Spelling words incorrectly, and not taking the time to proofread and fix errors is, in my opinion, unprofessional. I would go as far to say that I deliberately avoid businesses when I detect multiple spelling errors. Clearly they don’t care about the simple things — so what is their care factor about their product quality or customer service? And, what message are they sending to young people? We don’t care, so neither should you? I would be willing to bet, though, these same businesses would discard a job application with multiple spelling errors.

Words are so very powerful. But, a misspelt word can be equally as powerful — in the wrong way. It may distort your intended meaning, or create an unfavourable impression of you.

Everything in balance though. As a teacher, one of the worst things to happen is to focus so much on correct spelling that it impacts the quantity and quality of a child’s writing. Some children spend so much time focusing on getting their spelling correct that they don’t have the opportunity to get all their thoughts down, or they limit what they write only to words they know they can spell.

Spelling, reading, writing — they are all interconnected. They are all magical. They should all be considered important.

P.S. Now that I have had my rant about poor spelling, I am slightly scared someone will find an error in my writing. I would be mortified. If you find one, please let me know so I can fix it.


4 thoughts on “spelling

  1. Spelling!! How it has been raped, manhandled and made ‘funky’ in our technological world!!! I agree entirely that educators have made wrong choices in deciding what is the best method to produce competent spellers!! One size certainly doesn’t fit all.
    When I enter discussions about ‘spelling’ I constantly refer to one of my much loved quotes:
    Spelling and Writing are intrinsically married. Unfortunately, in my opinion, there have been many breakups in this marriage due mainly to lack of understanding or special bonding between each party coupled with the poor facility or disregard of the writer to employ correct spelling to impart different messages. As you pointed out, marketing media has crucified our language to make it acceptable to a society constantly looking for ‘the quick fix’. For me, this is very sad, tragic!! Spelling is very complex and requires skilled teaching.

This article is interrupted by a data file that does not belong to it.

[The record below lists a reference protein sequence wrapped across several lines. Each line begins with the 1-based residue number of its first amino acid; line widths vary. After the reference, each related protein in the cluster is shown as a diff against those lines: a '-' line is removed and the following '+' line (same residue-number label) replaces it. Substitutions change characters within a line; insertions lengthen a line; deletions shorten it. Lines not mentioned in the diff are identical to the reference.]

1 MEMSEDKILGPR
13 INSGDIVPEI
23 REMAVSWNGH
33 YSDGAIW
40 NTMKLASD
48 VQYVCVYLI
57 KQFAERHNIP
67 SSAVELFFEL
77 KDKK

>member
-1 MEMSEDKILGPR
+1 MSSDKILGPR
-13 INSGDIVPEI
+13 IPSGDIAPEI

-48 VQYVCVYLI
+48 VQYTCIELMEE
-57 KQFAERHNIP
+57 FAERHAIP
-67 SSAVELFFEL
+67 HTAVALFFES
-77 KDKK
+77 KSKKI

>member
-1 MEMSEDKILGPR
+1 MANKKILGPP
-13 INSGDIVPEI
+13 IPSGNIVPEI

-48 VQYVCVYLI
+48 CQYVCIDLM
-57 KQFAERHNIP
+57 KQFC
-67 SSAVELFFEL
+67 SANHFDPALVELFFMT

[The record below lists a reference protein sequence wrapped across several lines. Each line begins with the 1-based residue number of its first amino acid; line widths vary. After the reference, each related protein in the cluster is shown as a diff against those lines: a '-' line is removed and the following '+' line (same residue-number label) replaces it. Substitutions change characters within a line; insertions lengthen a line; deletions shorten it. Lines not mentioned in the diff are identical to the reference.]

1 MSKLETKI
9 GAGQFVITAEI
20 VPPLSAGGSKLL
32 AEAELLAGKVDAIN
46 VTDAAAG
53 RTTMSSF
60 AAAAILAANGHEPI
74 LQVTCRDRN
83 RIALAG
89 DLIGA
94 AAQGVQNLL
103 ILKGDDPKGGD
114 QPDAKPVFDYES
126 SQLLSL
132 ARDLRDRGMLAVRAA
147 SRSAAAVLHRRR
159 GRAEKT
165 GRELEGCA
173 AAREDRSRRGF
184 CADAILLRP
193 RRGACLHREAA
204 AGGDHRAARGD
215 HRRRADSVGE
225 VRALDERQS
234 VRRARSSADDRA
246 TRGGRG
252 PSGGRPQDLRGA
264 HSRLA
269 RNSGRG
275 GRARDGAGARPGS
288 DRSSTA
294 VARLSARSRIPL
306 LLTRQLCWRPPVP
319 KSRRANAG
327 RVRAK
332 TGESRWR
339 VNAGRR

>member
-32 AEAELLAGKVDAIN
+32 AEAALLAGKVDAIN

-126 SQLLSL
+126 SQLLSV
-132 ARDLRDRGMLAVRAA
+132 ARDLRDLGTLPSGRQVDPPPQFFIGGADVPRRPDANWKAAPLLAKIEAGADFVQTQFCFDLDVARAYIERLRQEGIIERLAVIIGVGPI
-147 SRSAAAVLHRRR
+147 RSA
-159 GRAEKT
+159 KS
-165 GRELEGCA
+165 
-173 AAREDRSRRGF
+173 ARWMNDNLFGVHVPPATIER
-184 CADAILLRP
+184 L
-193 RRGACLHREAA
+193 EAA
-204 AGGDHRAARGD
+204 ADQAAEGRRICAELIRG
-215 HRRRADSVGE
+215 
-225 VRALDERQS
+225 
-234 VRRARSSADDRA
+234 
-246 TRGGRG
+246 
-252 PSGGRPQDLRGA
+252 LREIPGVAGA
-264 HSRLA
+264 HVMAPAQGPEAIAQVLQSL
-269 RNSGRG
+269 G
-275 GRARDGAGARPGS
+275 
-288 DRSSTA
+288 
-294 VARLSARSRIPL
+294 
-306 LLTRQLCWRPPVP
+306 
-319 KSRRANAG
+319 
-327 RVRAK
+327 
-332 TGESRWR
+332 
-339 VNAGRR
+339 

As educators we should facilitate the gaining of correct spelling standards by making sure that we open as many doors as possible for students to walk through so that spelling becomes a meaningful and fundamental conduit in producing writing for various intended audiences. We need to enable students to thoroughly explore language and ‘massage’ and ‘proofread’ their writing so that they gain spelling proficiency.
    ‘You can’t make an omelette without breaking eggs.’ For me, this is so true!!!!


    1. I thought this one would fire you up Janet. I was channelling you the whole time I was writing it … but I couldn’t remember your ‘spelling serves writing’ quote otherwise I would have used it.


  2. I learnt spelling by rote but am a terrible Speller. My daughter Louise learnt by very strict phonetic spelling method which she loved. It suited her logical brain and she loved listing all the different ways to pronounce ‘tough’.unfortunately it failed utterly in actually teaching her to spell. She is a passionate and very proficient writer but her spelling is worse than mine. Megan started with phonetics but then seemed to move to a sort of hands off, work it out for yourself method. She is an excellent speller, who at 10 could spell almost any word given to her but found it impossible to construct a meaningful sentence with almost any of them. I draw no conclusions from this except that as Kellie summarised a ‘one size fits all’ rarely works.

    Liked by 1 person